As the Doug Ford government charts the course for its second mandate, the re-elected premier will be looking to build upon his recent electoral success.
Holding on to tough Toronto seats like Eglinton—Lawrence helped Ford secure a majority. Significant gains in the north, like Timmins, and in the Southwest, like Windsor—Tecumseh and Essex, ensured his 2022 victory was bigger than his first. His success was thanks to the PCs' ability to weave together the traditional Conservative base with non-traditional voters. If Ford hopes to build on this success, he’ll have to maintain his momentum, continue his pragmatism, and attract even more atypical conservative voters.
Young people fall into this category, and housing is the way to reach them.
Typically, appealing to young voters is considered an ineffective electoral strategy. Federally, Canadians under the age of 34 had the lowest voter turnout of any age group in 2021. Although Elections Ontario doesn’t release voter turnout data by age, with only 43 per cent of Ontarians voting in this year’s provincial election, it is safe to assume turnout was low across all demographics. However, tight margins in 2022 mean future gains, or losses, by the PCs could be determined by very few voters.
Consider that the PCs held on to Eglinton—Lawrence by just under 600 votes and picked up York South—Weston by just under 800 votes. With about 40,000 and 30,000 votes, respectively, in each riding, the difference between a victory and a loss was slim. The same is true in Humber River—Black Creek, where the PC candidate lost by just shy of 1,000 votes – out of nearly 23,000 votes cast. Close results in competitive urban ridings like these could heavily influence the government’s makeup the next time Ontarians head to the polls.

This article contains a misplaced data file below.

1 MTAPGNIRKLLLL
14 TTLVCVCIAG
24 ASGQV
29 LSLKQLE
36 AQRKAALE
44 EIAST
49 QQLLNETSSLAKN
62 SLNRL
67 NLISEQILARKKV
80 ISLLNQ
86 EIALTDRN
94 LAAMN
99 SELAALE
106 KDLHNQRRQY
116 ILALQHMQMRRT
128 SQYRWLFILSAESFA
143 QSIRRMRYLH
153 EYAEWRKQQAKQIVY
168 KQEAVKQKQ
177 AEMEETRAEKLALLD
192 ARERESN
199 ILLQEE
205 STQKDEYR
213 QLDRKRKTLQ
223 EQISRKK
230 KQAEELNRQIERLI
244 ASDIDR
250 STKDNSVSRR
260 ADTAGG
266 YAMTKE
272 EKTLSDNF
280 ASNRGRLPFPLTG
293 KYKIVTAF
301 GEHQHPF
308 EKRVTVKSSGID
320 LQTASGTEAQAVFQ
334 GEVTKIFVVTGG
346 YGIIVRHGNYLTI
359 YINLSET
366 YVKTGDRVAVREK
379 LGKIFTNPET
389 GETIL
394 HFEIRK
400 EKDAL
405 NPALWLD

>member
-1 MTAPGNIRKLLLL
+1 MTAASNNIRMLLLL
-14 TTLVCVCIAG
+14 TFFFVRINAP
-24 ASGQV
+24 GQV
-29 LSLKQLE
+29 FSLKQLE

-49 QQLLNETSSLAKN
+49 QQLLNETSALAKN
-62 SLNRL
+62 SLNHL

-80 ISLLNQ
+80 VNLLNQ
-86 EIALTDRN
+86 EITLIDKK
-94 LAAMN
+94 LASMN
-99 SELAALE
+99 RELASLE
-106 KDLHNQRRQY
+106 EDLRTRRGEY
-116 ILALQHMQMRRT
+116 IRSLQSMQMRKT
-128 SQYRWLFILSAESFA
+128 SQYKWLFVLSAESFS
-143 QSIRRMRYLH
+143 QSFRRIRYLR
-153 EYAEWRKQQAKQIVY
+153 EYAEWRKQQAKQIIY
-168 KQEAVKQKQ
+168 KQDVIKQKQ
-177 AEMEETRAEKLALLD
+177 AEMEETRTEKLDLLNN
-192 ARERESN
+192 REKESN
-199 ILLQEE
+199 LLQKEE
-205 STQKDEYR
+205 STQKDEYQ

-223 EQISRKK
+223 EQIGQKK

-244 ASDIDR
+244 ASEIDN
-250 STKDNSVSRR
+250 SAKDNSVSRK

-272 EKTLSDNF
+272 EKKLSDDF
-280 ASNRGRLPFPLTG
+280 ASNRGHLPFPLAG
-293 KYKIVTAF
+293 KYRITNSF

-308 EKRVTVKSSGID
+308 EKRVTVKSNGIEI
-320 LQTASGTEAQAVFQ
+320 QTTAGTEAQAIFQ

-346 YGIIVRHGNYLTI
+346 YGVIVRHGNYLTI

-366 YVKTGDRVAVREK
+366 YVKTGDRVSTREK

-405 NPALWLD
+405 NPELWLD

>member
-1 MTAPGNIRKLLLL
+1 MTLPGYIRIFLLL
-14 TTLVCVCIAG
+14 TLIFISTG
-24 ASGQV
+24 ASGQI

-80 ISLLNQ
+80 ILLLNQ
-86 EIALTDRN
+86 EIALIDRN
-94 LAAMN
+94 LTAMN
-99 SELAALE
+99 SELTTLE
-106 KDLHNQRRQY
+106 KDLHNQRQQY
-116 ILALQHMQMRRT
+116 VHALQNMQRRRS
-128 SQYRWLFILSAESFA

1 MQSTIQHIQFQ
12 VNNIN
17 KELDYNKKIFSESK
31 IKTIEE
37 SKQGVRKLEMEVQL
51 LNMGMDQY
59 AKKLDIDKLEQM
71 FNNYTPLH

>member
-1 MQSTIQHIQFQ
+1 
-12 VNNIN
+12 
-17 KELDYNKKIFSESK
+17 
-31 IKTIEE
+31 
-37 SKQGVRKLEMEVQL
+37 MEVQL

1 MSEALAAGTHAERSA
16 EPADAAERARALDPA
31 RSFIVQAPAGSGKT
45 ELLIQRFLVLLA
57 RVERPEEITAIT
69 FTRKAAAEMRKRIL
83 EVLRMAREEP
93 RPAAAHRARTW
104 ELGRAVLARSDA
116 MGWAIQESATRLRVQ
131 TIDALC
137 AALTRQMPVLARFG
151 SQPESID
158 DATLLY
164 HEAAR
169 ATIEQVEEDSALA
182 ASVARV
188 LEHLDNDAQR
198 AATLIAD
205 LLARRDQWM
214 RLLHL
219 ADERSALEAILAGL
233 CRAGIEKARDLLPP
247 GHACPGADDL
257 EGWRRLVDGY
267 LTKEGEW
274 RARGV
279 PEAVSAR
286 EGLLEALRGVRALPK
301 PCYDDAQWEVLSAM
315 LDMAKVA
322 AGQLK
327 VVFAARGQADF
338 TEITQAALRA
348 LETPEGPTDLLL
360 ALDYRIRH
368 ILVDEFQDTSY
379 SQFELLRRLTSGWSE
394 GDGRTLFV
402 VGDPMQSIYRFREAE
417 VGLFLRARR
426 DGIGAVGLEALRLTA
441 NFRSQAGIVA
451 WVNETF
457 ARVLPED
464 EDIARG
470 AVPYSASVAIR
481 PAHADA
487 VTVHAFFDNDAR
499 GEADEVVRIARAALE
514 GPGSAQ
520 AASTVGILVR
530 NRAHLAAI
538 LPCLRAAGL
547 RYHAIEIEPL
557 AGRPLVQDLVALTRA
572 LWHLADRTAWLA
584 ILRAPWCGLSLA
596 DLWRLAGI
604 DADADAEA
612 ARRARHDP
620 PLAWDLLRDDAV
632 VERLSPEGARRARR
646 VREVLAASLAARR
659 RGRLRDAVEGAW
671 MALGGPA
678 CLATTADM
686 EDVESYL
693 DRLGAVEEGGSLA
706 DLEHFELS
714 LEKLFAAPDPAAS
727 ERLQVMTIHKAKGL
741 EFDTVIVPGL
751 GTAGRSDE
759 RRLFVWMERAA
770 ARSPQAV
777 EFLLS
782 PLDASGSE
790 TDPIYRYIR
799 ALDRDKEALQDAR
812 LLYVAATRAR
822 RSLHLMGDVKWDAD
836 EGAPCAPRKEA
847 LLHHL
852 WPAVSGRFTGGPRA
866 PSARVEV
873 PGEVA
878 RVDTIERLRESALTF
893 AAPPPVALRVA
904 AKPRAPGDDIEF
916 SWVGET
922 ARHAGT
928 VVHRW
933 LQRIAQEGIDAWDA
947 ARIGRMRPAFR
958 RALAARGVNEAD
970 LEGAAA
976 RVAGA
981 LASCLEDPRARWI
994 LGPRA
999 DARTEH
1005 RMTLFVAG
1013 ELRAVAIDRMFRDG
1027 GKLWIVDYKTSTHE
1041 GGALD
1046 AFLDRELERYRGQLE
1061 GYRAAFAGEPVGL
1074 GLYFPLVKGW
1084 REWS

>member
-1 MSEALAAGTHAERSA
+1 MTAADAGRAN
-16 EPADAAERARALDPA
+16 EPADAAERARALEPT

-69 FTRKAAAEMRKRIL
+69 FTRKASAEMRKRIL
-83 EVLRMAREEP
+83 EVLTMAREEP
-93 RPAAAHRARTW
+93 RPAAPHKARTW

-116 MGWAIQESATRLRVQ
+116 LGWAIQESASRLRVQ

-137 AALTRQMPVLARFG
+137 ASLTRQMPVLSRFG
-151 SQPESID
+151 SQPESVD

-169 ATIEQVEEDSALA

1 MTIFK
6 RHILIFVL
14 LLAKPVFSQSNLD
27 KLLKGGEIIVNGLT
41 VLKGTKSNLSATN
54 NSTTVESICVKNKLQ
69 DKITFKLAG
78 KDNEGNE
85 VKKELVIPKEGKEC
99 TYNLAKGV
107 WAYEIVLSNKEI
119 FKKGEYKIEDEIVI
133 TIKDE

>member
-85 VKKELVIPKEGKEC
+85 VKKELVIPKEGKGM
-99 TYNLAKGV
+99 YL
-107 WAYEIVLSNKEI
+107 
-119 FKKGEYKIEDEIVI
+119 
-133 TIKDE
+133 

These 2022 margins could change with the right combination of policy and effort over the next four years.
The day before the election, Ontarians ranked the cost of living and housing affordability and accessibility as the two most important issues impacting their vote. Ford earned the electorate’s confidence to act on these issues, and now he must deliver. His future electoral success in critical urban ridings may depend on it. The largely untapped youth vote could be Ford’s path to future success.
Toronto is home to over 800,000 people aged 15 to 34. The early end of that spectrum will reach voting age by the next election and will struggle to afford a home if prices remain unattainably high. The latter end of that range could still be priced out of the market or kicked out of the market due to rising borrowing costs.
Addressing their housing needs could be an even bigger electoral factor come 2026 than it was this June.
Ford has a foundation to build on with these voters. Some polls showed he led the youth vote — ages 18 to 34 — on the eve of the election. Youth voter intention showed about 37 per cent in favour of the PCs versus 30 per cent for the NDP. Ford promised to build 1.5 million new homes in the next ten years. His progress on this goal will be critical in the next four.
It will be important for Ford to take meaningful action early in his mandate to solidify his position as the fixer of the housing crisis. As the NDP and Liberals struggle to get their internal affairs in order, Ford would be wise to move swiftly on housing — his opponents will undoubtedly be focused on this demographic also. Luckily for Ford, his government has already started devising a plan to reach that target: the Housing Affordability Task Force report provides a road map.
Policies like ending exclusionary zoning and allowing higher density housing “as of right” (by default) in urban areas would immediately spur growth. Although municipalities like the City of Toronto would likely object to the perceived vetoing of their planning authority, expanding on programs like the $45 million Streamline Development Approval Fund could help incentivize municipalities to accept accelerated development, and negate jurisdictional concerns with additional funding.
Like many of Ford’s election promises, housing won’t be built quickly, so all the more reason to jump on this challenge immediately. As Ford looks to tackle today’s top challenges and strengthen his electoral map, enabling housing development is the best way to accomplish both.
Kyle Sholes is a former chief of staff to the Associate Minister of Transportation in Doug Ford's government. He is currently a Manager at StrategyCorp Inc.
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